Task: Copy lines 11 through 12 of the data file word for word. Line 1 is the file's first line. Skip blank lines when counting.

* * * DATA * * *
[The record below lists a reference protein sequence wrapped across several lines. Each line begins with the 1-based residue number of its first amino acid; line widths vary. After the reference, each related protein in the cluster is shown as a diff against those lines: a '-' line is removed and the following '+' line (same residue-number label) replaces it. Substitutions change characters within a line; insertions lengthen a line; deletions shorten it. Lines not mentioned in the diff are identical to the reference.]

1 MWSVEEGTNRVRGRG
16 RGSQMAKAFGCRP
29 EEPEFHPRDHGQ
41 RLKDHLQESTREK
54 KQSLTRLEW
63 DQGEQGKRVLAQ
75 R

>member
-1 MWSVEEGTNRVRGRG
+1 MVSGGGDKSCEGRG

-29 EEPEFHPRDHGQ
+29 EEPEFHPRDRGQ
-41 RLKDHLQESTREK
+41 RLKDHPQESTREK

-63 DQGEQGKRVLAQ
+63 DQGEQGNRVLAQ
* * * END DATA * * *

+1 MVSGGGDKSCEGRG

-29 EEPEFHPRDHGQ